Stardust by Neil Gaiman

Summary from Goodreads:

Hopelessly crossed in love, a boy of half-fairy parentage leaves his mundane Victorian-English village on a quest for a fallen star in the magical realm. The star proves to be an attractive woman with a hot temper, who plunges with our hero into adventures featuring witches, the lion and the unicorn, plotting elf-lords, ships that sail the sky, magical transformations, curses whose effects rebound, binding conditions with hidden loopholes and all the rest.

I have always been a Gaiman fan, ever since I finished my first Gaiman book, American Gods. Followed by Anansi Boys and The Graveyard Book. All of which became my favorites. Plus I love fantasy and fairytales, so the possibility of me liking this one is huge.

I always get lost in Gaiman's world and this one in Stardust is no exception. It's a story book world where the real and the fantastical exists side by side. The ordinary town of Wall alongside the realm of Faerie, only separated by an actual physical wall with only but a gap as passageway. And that single gap is enough for anyone to feel curios and cross over thus the necessity of guard duty along both sides of the gap, that and a fair once a year to zap out all the curiosity of the townsfolk in that one gathering. Faerie is truly magical. It has in them wonderful unheard and heard of fantastical creatures from unicorns, to witches, to faeries, to ghosts, to weird small hairy men, and to an airship full of sailors chasing lightning bolts, and to beautiful human falling stars. And Tristan Thorn, our hero, somewhat got embroiled in a deeper way into all these supernatural hubbub and finds himself in the midst of the strangeness and magic of the Faerie world.

The main protagonists are your quintessential hero and heroine; Tristan, the love struck, plain looking shop boy with a unique heritage and a good heart; Yvaine, the beautiful, sparkling, sharp tongued, no nonsense falling star. The villain, just as in any fairy tale, were every bit as vile and horrible. Imagine a trio of witches, old and bent but possess powers that sucks the youth out of humans and transform themselves in any which way.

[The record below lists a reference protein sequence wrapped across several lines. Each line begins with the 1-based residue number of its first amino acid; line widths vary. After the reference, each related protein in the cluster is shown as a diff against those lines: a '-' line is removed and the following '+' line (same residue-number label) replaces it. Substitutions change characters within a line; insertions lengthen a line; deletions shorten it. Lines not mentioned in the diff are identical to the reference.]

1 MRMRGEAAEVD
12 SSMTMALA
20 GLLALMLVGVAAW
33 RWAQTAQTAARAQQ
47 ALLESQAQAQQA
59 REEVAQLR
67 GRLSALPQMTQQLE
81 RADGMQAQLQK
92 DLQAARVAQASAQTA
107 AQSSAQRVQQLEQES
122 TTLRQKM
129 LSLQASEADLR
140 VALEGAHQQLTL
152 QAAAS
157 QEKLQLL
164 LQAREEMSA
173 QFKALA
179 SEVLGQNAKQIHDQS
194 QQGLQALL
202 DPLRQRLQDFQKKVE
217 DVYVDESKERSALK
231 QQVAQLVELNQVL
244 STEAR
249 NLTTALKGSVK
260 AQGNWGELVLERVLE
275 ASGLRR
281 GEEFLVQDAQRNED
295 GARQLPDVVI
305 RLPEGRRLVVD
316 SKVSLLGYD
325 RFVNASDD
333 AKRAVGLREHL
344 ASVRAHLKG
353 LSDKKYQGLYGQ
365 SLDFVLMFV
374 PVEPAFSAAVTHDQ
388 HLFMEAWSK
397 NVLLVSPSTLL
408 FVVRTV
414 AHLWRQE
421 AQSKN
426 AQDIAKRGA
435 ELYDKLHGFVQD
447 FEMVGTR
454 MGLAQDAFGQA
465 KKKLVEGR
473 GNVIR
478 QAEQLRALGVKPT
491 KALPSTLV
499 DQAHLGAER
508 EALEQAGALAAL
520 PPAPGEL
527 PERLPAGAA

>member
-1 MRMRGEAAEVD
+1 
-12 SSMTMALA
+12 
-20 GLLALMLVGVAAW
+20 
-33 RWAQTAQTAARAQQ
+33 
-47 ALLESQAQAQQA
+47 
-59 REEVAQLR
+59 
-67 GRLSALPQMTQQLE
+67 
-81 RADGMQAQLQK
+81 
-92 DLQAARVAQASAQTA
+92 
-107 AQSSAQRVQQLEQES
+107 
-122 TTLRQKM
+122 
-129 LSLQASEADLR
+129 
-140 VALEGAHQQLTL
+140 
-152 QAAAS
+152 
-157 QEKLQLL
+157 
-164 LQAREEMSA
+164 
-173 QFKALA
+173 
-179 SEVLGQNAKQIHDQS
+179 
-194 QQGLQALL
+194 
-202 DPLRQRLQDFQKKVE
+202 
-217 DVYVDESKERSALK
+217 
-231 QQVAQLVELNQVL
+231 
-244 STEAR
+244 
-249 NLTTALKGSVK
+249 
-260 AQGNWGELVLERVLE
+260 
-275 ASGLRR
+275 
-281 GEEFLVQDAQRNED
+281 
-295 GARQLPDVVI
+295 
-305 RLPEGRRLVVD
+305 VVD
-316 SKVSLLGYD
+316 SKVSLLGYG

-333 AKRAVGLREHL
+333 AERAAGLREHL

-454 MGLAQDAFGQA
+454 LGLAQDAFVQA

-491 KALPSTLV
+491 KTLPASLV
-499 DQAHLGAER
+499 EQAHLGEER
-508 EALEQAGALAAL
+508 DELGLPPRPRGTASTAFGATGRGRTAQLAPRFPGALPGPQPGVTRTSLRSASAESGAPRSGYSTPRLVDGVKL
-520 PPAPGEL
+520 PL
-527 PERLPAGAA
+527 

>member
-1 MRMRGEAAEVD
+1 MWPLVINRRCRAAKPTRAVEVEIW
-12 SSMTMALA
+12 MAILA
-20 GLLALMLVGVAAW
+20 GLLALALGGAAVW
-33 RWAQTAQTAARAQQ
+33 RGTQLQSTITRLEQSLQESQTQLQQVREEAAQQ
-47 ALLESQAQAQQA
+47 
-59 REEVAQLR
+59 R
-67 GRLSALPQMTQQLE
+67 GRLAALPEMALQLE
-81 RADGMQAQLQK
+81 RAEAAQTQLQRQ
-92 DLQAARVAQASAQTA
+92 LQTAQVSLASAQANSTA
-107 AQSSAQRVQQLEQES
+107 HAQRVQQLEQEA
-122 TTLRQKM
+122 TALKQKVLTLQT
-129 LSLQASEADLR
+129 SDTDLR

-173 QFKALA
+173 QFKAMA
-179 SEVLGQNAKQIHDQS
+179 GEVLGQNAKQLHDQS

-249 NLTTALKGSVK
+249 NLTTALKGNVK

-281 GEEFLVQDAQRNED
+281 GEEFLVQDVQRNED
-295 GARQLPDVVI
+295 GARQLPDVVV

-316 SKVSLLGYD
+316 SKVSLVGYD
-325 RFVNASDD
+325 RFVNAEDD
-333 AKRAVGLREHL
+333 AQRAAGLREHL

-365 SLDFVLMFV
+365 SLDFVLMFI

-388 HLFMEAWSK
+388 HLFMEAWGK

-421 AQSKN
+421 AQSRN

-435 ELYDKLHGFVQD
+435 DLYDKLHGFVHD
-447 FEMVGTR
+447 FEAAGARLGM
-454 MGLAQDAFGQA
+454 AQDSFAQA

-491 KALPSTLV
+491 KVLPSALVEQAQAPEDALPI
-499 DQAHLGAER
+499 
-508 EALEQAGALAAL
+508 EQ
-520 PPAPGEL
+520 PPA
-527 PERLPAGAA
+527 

The plot pretty much follows what is also referred to as The Monomyth or The Heroes Journey. It's a sort of a narrative pattern that is as follows: Departure - Initiation - Return. 

Image from Wikipedia

Given what I had just said about the plot and the characters, one might think that this whole story is pretty basic. And it's called Stardust. Kind of sounds like fairy dust, and might make us think of Tinkerbell, and squeaky clean Disney fairy tales. But it's Neil Gaiman so it has his trademark style of adding dark, gory, creepy, weird elements in them, which I love. (Did he have any form of collaboration with Tim Burton, I wonder?) And there is always a sprinkling of English humor here and there which I also love. I also enjoyed how he used rhymes and riddles in the story to represent active spells or magical rules and conditions. I particularly enjoyed the English Nursery Rhyme "How Many Miles to Babylon", and how it was taken as a the hero's mode of transportation. Such a novel idea. (That and the "two mondays' condition, which I will leave for you to find out.)

Right now, after reading Stardust, I can still say that I have loved each and every Gaiman book that I've read. I am considering doing a Neil Gaiman rampage and go through all his works, after I'm done with my TBR or when I become liquid again. :) What do you propose I read next? Fragile Things? Neverwhere? Odd and the Frost Giants?

Stardust is the recipient of Locus Award Nominee for Best Fantasy Novel (1999), Geffen Award (2000), Mythopoeic Fantasy Award for Adult Literature (1999), ALA Alex Award (2000).

This is my 24th entry for the Award Winning Books Reading Challenge hosted by Gathering Books.


Popular posts from this blog


Filipino Friday #1: Introductions

Instead of Three Wishes by Megan Whalen Turner